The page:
Magic Is Coming to Appleton: Shen Yun

March 3, 2015 3:06 pm Last Updated: March 3, 2015 7:15 pm

There must be something magical about Appleton, Wisconsin. Harry Houdini, perhaps the town’s most famous resident, however short-lived his time there, is still a name synonymous with illusion and magic. And lesser-known magicians including Houdini’s brother, Theodore Hardeen, and Bruce Hetzler, have called Appleton home. Now on March 3 and 4 a new kind of magic is coming to Appleton’s Fox Cities Performing Arts Center—Shen Yun Performing Arts Touring Company.

New York-based Shen Yun tours the world bringing its depiction of traditional Chinese culture and values wherever it goes—with four companies touring simultaneously.

Through classical Chinese dance, folk dances, and a live orchestra comprised of both Western and Chinese instruments, the company brings to life 5,000 years of divinely inspired civilization. And does so magically, at least that is what audience members have said from just about everywhere the company has toured.

Celebrity chef Christine Cushing, the former host of Food Network’s flagship series Christine Cushing Live, saw Shen Yun in Toronto and said, “It’s breathtaking, really, it’s a magical performance.”

“In the soft moments, the quiet moments, and the energetic moments, you really are transported—it’s really beautiful,” she said.

Mr. Prentice Lennon, a renowned celebrity photographer in Hollywood, was impressed with what he experienced during the performance as well.

“It is a magical history tour,” Mr. Prentice exclaimed, “I thought the show was magical, I really did.”

Shen Yun uses a digital backdrop as a vehicle to bring together the scenes of Heaven, Earth, the dynasties and ethnic regions of ancient and contemporary China.

Across the globe in Melbourne, Australia, Dr. Garry Brown saw Shen Yun on Feb. 27. The Professor Emeritus in Aerospace Engineering is now retired from Princeton University.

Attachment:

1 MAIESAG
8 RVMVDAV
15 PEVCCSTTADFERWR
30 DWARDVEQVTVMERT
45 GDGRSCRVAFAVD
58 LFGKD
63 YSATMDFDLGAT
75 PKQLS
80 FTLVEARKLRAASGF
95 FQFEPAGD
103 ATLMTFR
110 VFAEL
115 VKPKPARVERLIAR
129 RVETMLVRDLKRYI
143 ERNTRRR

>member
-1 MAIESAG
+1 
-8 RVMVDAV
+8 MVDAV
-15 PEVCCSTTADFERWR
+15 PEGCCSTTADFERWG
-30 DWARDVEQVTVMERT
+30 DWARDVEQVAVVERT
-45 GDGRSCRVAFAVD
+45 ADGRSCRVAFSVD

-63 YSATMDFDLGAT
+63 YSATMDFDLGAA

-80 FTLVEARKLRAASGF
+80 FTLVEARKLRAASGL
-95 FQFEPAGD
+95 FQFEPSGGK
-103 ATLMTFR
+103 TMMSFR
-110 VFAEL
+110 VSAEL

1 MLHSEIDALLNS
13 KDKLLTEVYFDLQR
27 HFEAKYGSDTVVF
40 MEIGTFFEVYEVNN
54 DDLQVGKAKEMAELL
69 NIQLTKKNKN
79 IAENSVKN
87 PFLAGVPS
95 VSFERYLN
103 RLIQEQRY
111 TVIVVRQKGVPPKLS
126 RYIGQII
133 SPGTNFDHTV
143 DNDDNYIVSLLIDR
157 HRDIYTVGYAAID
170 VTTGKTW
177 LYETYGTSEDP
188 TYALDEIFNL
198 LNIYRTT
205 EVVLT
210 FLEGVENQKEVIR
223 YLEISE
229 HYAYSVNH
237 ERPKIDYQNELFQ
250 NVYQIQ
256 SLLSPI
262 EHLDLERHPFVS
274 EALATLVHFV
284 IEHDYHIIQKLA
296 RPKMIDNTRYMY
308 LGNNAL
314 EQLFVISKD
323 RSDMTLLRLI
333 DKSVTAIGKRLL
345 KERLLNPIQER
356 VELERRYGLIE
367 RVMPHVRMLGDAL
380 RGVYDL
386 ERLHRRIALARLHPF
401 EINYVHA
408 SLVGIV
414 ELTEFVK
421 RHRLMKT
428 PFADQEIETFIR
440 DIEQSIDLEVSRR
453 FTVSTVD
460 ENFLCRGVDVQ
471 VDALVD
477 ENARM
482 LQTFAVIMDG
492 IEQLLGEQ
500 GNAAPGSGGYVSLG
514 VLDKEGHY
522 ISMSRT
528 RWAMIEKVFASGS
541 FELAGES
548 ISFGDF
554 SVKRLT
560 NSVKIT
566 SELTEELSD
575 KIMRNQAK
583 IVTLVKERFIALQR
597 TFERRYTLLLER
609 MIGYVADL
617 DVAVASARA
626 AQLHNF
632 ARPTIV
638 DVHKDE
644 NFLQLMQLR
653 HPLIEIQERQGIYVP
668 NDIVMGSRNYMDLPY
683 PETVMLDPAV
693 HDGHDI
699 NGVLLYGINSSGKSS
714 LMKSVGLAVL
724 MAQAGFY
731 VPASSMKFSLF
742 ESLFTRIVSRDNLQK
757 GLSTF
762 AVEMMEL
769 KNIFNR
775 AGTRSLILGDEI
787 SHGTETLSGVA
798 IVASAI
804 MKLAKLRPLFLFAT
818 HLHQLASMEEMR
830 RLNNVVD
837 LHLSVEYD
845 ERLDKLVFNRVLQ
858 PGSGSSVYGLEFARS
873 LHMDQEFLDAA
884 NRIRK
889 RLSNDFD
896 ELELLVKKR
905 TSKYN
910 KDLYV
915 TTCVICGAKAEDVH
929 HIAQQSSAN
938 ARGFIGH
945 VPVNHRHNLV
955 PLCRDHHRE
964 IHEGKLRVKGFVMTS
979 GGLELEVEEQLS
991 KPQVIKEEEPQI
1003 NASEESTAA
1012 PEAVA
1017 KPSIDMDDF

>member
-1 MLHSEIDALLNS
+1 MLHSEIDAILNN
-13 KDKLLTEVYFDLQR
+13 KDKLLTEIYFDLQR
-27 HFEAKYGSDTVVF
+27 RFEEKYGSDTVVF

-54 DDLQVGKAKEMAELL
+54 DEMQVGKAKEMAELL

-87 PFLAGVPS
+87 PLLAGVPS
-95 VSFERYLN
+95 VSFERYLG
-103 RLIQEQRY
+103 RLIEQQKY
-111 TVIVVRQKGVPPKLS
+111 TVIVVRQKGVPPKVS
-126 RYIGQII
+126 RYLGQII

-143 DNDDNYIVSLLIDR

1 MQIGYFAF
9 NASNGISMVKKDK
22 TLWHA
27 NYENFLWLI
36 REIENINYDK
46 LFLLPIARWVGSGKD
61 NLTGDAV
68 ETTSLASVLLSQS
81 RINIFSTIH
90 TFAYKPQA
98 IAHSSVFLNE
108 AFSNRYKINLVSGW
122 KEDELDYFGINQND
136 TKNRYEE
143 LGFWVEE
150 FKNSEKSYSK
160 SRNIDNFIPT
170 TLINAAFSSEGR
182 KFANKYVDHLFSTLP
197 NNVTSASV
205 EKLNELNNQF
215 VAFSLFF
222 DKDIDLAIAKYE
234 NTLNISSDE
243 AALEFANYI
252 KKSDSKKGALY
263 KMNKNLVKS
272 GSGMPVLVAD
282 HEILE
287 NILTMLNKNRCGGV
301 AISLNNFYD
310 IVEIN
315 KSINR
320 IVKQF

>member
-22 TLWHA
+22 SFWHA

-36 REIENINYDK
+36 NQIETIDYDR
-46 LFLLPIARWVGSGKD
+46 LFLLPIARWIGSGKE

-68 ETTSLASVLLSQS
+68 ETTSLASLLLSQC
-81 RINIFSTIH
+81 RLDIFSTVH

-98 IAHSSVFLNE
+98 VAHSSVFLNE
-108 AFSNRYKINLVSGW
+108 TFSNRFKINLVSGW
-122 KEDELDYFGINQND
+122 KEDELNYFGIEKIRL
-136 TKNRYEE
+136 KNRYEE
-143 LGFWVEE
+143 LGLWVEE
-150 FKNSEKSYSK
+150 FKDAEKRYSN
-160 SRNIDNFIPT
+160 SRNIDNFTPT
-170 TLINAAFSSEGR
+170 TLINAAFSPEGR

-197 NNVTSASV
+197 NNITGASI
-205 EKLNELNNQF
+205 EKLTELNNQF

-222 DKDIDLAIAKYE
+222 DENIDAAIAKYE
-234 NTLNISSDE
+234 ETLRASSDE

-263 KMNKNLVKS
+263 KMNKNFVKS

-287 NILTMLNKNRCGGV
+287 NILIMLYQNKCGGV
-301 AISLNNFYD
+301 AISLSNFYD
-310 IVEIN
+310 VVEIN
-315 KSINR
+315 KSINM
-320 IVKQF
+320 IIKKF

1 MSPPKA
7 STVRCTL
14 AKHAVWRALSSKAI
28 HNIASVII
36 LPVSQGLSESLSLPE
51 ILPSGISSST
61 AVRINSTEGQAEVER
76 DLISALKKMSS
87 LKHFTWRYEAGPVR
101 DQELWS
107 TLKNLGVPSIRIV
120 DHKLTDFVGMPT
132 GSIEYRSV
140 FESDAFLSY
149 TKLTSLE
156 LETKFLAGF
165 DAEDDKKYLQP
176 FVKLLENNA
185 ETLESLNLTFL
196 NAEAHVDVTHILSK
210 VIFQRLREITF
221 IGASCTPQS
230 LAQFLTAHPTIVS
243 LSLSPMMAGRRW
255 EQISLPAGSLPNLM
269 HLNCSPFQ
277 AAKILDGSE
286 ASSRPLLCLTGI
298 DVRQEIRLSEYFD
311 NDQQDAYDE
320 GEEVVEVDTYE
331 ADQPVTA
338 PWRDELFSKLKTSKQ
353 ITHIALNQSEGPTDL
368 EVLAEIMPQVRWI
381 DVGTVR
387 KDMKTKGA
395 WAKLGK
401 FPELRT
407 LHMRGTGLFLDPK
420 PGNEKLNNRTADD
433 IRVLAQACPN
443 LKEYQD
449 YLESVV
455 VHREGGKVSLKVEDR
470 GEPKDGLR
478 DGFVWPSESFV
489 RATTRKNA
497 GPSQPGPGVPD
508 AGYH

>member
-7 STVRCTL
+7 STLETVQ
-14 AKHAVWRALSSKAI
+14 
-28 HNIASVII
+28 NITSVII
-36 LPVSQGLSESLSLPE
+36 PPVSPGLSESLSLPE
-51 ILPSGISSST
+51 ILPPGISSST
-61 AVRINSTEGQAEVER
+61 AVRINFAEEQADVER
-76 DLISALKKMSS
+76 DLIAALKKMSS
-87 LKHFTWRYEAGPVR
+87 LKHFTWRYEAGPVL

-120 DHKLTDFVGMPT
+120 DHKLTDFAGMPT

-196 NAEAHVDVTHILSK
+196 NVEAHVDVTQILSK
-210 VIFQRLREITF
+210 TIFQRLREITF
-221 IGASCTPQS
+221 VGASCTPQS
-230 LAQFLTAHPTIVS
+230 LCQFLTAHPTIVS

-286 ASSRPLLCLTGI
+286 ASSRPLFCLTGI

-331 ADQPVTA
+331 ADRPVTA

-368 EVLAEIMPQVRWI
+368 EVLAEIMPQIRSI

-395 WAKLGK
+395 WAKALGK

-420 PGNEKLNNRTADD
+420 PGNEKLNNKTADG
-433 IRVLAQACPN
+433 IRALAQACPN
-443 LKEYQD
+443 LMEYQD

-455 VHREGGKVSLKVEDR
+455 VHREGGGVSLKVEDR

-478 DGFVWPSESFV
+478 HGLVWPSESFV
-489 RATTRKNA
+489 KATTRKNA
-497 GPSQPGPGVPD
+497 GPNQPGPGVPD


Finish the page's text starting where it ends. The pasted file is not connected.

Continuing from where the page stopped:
He felt the same way about the digitally animated backdrop.

“I thought the very clever thing was the way the screen portrayed a much bigger picture than you could portray with just the dancers. I thought that was really wonderful. I’ve never seen anything like it!”

“It created a wonderful feeling, that there was something almost magical, mythical,” he said.

About the performance as a whole, he said: “This is very different from anything that I’ve ever seen. It’s wonderful, quite wonderful! Very, very inspiring … I think it’s such a rich culture and so beautiful, and has such wonderful values. It has been lost in the modern materialism that China is experiencing. So that must be a source of sadness to some Chinese people.”

Shen Yun was founded on a mission to revive authentic Chinese culture, a heritage nearly destroyed during decades of communist rule. The Chinese Communist Party made systematic efforts to stamp out the traditional beliefs of Chinese people which were rooted in Buddhism, Daoism, and Confucianism.

Veronique Charbonneau-Lefebvre, who saw the performance in Montreal this year, taught dance for three years at École de Ballet de Sept-Îles.

She said the performance was enriched by its spiritual aspects. “I think that is a reflection of the Chinese culture where there is a strong spiritual aspect and also a little magical, which was well represented by the dancers. Really, each piece was special and magical.”

New York-based Shen Yun Performing Arts has four touring companies that perform around the world. For more information, visit ShenYunPerformingArts.org.

Epoch Times considers Shen Yun Performing Arts the significant cultural event of our time. We have proudly covered audience reaction since Shen Yun’s inception in 2006